We can never ignore the long and rich background experience of elders. It becomes an asset for the younger generations who have yet to have these experiences. At certain crucial junctures of life or in vital decision-making situations, seniors render highly valuable opinions and advice. Most important, they remain available to their children at home. The house becomes a home that throbs with life all the time.
Income from disposed-of property in the native land and their current incomes and returns are all brought over here and judiciously invested in properties in Canada. Seniors make their families completely carefree from household errands and concerns, and thus the family members become more effective as Canadian workers and citizens. Seniors are the ones who brought up their sons and daughters, who are now contributing to the Canadian economy as professionals, skilled workers, and businessmen. Some of them are now serving as representatives in Parliament or in provincial parliaments.
I just heard some of the arguments here, and I think this issue has become a ball between political parties. I can quote certain occasions when Conservatives too sported this idea and decided it was discriminatory. I can adduce from the record that Mr. Gurmant Grewal, one of the Conservatives, moved a motion regarding this very issue. Another time it was when the Liberals were in power. I think we should not be made the victims of this political game.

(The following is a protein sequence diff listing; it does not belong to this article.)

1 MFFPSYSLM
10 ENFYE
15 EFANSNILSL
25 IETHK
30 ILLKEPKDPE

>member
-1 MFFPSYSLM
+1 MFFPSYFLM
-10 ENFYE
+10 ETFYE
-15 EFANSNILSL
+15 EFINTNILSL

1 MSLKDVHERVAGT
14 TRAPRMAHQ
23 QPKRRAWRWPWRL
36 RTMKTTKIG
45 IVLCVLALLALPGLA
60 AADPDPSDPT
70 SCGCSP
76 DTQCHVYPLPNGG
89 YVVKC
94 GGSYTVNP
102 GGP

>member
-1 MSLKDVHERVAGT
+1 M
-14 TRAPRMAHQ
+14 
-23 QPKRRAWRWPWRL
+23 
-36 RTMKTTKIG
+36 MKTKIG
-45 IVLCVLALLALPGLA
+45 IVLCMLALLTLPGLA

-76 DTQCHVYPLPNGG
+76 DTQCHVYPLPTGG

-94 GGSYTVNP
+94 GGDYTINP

Let us, sir, look at this respectable but useful section of our Canadian society a bit more compassionately. They should be honoured by having their economic and social security ensured. The amendment of this act will go a long way towards ensuring rights of equality for landed immigrants. Currently this fundamental right is being infringed, which leads to unfairness and injustice to them.
A parliament that can impose a condition has all the power and authority to remove it through an amendment. From this platform, I implore Parliament to make this amendment. It is a common and just cause for all seniors, yours and ours. At present, three years’ residency is a sufficient condition to enable them to get OAS benefits. It will surely go a long way toward eliminating two classes of Canadians in matters of OAS benefits. There should be no classes, no bifurcation of seniors.